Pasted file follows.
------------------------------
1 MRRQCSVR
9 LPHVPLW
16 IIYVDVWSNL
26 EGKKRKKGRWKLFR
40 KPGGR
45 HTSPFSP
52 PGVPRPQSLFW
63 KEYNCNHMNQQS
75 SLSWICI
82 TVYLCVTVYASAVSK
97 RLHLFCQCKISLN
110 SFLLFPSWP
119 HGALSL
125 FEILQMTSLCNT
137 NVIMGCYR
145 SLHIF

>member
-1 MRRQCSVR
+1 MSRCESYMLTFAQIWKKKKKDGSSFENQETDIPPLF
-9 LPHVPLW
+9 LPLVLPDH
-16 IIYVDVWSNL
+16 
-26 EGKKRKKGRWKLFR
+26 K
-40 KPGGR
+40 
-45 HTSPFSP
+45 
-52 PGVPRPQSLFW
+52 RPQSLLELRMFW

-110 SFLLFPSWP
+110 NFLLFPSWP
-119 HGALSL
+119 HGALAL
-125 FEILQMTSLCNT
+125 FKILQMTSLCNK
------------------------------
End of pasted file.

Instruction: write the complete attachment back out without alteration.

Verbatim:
1 MRRQCSVR
9 LPHVPLW
16 IIYVDVWSNL
26 EGKKRKKGRWKLFR
40 KPGGR
45 HTSPFSP
52 PGVPRPQSLFW
63 KEYNCNHMNQQS
75 SLSWICI
82 TVYLCVTVYASAVSK
97 RLHLFCQCKISLN
110 SFLLFPSWP
119 HGALSL
125 FEILQMTSLCNT
137 NVIMGCYR
145 SLHIF

>member
-1 MRRQCSVR
+1 MSRCESYMLTFAQIWKKKKKDGSSFENQETDIPPLF
-9 LPHVPLW
+9 LPLVLPDH
-16 IIYVDVWSNL
+16 
-26 EGKKRKKGRWKLFR
+26 K
-40 KPGGR
+40 
-45 HTSPFSP
+45 
-52 PGVPRPQSLFW
+52 RPQSLLELRMFW

-110 SFLLFPSWP
+110 NFLLFPSWP
-119 HGALSL
+119 HGALAL
-125 FEILQMTSLCNT
+125 FKILQMTSLCNK